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general assembly

Proposed bill cuts wait to buy vacant schools

– Legislators on Wednesday considered lessening the effect of a law that has stymied the sale of several area school buildings.

Senate Bill 135 would cut in half the amount of time schools have to hold onto vacant buildings in case charter schools want to buy or lease them for $1.

It was heard in the Senate Education Committee and should receive an initial vote next week.

Sen. Dennis Kruse, R-Auburn, said legislators who worked on the bill in 2011 never intended a four-year delay. So he authored a bill dropping the time period to two years and also setting up a waiver process in case a school district has a potential buyer and no charter is interested.

The law in question resulted in two lawsuits in Allen County in which a judge recently ruled in favor of the public school districts’ ability to sell the buildings. It is still possible those cases will be appealed.

In the case involving Fort Wayne Community Schools, the Indiana Public Charter Schools Association sued to stop the sale of the Pleasant Center Elementary School building to the Fort Wayne-Allen County Airport Authority. It was an agreement reached before the changes to the charter school law went into effect but was about to be made official by an airport board vote the day the association filed its lawsuit.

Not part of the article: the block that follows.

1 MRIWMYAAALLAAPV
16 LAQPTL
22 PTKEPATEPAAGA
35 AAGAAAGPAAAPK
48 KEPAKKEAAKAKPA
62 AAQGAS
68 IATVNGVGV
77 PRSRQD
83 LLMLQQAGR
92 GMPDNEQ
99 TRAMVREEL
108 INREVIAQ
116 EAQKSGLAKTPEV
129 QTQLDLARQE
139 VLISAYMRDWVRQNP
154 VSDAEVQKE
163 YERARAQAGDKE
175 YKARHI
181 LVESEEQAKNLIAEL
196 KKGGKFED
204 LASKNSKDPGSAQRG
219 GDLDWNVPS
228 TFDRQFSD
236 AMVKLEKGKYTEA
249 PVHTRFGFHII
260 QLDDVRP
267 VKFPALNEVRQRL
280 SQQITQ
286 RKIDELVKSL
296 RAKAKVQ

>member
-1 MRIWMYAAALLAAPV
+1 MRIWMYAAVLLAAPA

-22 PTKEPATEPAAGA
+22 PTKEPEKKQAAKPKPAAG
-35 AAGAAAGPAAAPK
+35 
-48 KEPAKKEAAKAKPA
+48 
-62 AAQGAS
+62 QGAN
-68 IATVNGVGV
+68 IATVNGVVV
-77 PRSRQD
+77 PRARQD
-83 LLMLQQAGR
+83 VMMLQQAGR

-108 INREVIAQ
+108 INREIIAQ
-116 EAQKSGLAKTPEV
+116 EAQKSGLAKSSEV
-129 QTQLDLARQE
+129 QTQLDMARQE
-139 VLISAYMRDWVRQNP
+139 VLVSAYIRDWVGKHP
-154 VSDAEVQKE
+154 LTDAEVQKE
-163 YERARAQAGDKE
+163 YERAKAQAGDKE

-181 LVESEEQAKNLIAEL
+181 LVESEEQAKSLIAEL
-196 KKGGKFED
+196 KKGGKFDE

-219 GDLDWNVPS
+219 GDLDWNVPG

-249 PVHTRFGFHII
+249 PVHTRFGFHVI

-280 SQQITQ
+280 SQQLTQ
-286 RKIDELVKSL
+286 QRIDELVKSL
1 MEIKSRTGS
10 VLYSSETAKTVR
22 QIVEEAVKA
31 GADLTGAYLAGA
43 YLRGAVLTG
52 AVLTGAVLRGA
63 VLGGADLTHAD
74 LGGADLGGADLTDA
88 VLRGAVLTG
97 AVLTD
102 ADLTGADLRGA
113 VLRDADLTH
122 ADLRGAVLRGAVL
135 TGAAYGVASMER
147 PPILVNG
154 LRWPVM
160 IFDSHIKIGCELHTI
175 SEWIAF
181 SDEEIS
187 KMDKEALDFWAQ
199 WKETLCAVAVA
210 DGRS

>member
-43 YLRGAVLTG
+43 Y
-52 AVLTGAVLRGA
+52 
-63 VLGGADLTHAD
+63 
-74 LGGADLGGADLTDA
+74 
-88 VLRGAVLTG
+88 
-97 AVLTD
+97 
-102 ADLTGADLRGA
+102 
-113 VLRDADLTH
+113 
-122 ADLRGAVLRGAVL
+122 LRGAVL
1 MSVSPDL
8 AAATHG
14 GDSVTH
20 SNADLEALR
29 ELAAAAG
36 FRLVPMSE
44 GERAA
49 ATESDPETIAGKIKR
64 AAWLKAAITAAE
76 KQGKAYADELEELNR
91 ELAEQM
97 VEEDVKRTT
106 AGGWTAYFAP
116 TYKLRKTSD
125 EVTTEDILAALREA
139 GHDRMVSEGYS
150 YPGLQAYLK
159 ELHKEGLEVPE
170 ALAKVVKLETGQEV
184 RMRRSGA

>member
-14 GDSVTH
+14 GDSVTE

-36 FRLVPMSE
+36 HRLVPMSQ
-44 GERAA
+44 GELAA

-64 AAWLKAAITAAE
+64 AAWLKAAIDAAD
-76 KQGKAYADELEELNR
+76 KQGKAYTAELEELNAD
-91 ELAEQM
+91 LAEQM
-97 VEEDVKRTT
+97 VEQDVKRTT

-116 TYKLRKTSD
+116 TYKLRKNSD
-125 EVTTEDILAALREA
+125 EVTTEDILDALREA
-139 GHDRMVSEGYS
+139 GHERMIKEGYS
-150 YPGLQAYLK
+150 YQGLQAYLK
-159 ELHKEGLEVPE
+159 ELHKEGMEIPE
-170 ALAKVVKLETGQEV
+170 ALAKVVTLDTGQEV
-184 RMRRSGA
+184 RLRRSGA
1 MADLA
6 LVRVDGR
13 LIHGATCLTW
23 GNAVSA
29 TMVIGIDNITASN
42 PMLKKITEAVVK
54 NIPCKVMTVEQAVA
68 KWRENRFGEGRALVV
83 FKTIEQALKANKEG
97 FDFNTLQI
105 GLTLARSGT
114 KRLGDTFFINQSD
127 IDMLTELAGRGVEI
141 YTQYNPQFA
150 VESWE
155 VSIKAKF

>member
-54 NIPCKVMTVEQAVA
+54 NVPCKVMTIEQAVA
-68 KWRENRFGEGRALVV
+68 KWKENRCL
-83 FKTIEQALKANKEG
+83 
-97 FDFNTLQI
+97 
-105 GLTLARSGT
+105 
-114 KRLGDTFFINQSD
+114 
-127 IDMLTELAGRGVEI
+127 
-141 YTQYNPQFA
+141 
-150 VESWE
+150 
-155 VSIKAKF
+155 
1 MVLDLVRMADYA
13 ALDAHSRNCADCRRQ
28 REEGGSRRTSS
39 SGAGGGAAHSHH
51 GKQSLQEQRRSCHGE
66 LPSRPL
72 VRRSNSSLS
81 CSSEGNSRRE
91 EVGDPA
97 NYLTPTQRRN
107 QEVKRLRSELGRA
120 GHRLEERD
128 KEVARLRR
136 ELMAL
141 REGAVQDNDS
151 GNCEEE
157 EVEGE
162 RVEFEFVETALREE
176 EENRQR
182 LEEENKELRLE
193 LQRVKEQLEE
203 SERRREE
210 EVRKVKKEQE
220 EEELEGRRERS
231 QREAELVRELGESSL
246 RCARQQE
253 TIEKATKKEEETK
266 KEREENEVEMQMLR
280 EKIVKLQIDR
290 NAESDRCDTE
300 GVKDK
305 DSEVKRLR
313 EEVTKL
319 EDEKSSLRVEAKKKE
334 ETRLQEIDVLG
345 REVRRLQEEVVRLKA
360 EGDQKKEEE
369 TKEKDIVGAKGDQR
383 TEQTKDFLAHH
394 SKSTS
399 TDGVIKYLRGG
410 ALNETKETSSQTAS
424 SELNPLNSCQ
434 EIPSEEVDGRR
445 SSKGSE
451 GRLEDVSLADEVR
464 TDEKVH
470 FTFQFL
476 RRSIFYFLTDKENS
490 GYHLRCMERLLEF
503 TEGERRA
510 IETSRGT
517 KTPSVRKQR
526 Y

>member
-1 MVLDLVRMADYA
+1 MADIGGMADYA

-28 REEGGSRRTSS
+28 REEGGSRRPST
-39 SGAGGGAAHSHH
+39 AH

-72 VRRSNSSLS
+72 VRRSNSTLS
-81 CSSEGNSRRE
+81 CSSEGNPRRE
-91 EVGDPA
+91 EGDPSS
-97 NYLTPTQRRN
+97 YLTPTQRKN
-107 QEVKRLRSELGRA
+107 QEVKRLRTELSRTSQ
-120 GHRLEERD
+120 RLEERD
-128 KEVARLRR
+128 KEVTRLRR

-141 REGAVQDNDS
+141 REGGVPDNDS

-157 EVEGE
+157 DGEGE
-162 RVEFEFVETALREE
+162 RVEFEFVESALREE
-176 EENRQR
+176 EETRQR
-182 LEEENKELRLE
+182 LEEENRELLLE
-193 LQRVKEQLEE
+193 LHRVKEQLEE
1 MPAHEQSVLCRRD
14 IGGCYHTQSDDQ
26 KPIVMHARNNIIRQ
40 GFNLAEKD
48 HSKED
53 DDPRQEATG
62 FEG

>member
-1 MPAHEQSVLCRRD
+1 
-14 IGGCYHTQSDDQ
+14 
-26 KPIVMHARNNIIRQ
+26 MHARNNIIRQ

In the other case involving East Allen County Schools, the district sued the charter school association to get a judge to weigh in on whether the district should be allowed to sell the shuttered Monroeville Elementary School to the Fort Wayne-South Bend Catholic Diocese, which wanted to use it for educational purposes.

No charter schools have expressed interest in the rural building.

East Allen Superintendent Karyle Green spoke at Wednesday’s hearing, noting the annual costs for maintaining a vacant building can run from $50,000 to $90,000. This includes insurance, security and basic maintenance.

In most cases, the purchase offer for the building wouldn’t cover two to four years of those costs.

“This is about real-world economics,” she said.

Under the new bill, the timeline drops to 24 months. And if a public school district gets an offer, it must send notice to the Indiana Department of Education of its intent to sell.

That starts a 30-day period in which a charter school sponsor or state charter association can submit a qualified objection.

Such an objection must include the name of the charter school that is interested in leasing or buying the vacant or unused school building and a tentative time frame in which the charter intends to provide classroom instruction.

Kruse said that time frame might be tightened to a maximum of one year.

If there is no objection, the school can sell the building.

Green supported the bill but did criticize a definition change on what is considered a charter school. Under the bill, it would now include any group or entity seeking approval from a sponsor to operate a charter school.

Russ Simnick, president of the Indiana Public Charter Schools Association, supported the changes, saying “no law is perfect” and the waiver process provides some flexibility.

He noted that only one vacant public school has been claimed off the state list for a charter school location so far.